Columnist: How do you deal with difficult people?
They seem to be everywhere. We just cannot seem to avoid them. They are vexatious to our spirits to say the least. They are difficult people who appear to dislike everyone and have a grudge against the world. Nothing ever satisfies them.
They are difficult people.
We work with them each day. We encounter them at the bank, in stores, in our neighborhoods; they are simply unavoidable. They are our children, in laws and even our friends.
Do you remember the movie “On Golden Pond” starring Henry Fonda and his daughter, Jane? The movie is about a daughter, Jane, who was estranged from her father, Henry Fonda. The two argued incessantly and over the years appeared not to remember the original source of what caused their combative relationship. They essentially began to believe that it was expected of them.
Dealing with difficult people can cause your blood pressure to rise, especially when you have to work with them. Some result to violence as a solution to their problem.
In fact, it appears that in recent years workplace violence has actually increased with some employees believing that their working environment is so hostile that the ultimate solution is to use force, sometimes killing their co-workers, bosses and even themselves in the process. Before taking this type of action, how would you deal with the following types of people?
Assertive or aggressive
These are people who want to force their views on others or to let off steam. They like to provoke those around them. They believe that others around them will equate being aggressive and hostile with being efficient and knowledgeable.
When dealing with this type of individual, resist the temptation to counterattack. It intensifies the situation, but does not contribute to a solution. In fact, if it is a customer-service situation, you might try apologizing.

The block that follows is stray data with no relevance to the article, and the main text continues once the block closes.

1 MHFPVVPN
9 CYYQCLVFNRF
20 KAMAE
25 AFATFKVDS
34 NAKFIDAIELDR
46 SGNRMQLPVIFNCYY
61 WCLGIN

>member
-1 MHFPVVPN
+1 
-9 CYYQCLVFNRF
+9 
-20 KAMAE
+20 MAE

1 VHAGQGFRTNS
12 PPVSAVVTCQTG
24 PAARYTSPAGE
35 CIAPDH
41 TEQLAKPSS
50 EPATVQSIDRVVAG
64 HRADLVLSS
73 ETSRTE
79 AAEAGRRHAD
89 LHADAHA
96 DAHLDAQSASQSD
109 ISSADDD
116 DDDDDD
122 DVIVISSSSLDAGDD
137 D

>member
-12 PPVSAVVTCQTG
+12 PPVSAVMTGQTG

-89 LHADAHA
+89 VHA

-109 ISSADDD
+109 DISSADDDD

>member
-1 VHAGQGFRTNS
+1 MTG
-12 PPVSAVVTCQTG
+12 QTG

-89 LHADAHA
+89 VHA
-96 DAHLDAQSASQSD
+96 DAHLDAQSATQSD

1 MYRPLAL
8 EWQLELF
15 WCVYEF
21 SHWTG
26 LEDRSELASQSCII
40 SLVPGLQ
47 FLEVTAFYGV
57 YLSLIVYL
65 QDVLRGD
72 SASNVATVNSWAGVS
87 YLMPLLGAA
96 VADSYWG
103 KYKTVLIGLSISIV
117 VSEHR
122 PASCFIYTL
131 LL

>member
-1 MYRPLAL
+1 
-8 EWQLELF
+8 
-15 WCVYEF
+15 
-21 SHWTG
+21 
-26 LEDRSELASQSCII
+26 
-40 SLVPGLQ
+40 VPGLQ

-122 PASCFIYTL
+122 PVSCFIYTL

Nothing takes the steam out of an argument faster than a quick “you are absolutely correct. How can we make it right for you?”
The perpetual victims
I have a very serious disdain for this personality type. Victims are generally depressed and believe that they have been mistreated by you, the system or the world.
To deal with a victim, just listen. Let the person tell you his or her story. Victims have an insatiable craving to be heard.
Comforting them, however, is an exercise in futility. They “own” their problem and do not want it taken away from them. They are sometime in search of a caretaker; do not allow that to become your job.
Sarcastic or cynical
These types of individuals use words as weapons. These are people who say hurting things, which they mean, under the veil of just being playful.
Avoid the pitfalls of sniping back. If you feel their comments may be indicative of a personal grudge, address it immediately and set limits as to what will not be tolerated in the future. Does anyone come to mind?
You definitely know them. They place very little value on your input. They are quite likely insecure about their knowledge or skills. Their endless flow of wisdom is actually a way of making them feel important.
If you place a know-it-all in charge of your business, be advised it can have disastrous consequences. These are people who do not know how to put a “period” at the end of their comments.
They are sycophants. They agree with anyone that is in charge or who can advance their personal agenda. All too often, however, they are completely incompetent.
Everybody knows one. They are afraid of exposing themselves to public ridicule, and therefore, are reluctant to express their own opinion. Beware of this type of person as well, their loyalty is only to themselves.
Question. Are you one of the above? What would friends and associates say?